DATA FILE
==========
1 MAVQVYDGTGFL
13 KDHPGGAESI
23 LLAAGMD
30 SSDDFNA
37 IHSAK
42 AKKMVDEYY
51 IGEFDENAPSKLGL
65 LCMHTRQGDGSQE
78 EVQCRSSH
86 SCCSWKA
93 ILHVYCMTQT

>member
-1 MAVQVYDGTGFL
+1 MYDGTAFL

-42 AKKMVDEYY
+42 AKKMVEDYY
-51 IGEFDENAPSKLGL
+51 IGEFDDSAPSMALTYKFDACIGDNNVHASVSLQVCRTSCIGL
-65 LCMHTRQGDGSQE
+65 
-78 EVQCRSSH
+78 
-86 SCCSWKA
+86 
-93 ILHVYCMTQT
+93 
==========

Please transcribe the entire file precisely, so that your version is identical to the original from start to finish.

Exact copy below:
1 MAVQVYDGTGFL
13 KDHPGGAESI
23 LLAAGMD
30 SSDDFNA
37 IHSAK
42 AKKMVDEYY
51 IGEFDENAPSKLGL
65 LCMHTRQGDGSQE
78 EVQCRSSH
86 SCCSWKA
93 ILHVYCMTQT

>member
-1 MAVQVYDGTGFL
+1 MYDGTAFL

-42 AKKMVDEYY
+42 AKKMVEDYY
-51 IGEFDENAPSKLGL
+51 IGEFDDSAPSMALTYKFDACIGDNNVHASVSLQVCRTSCIGL
-65 LCMHTRQGDGSQE
+65 
-78 EVQCRSSH
+78 
-86 SCCSWKA
+86 
-93 ILHVYCMTQT
+93 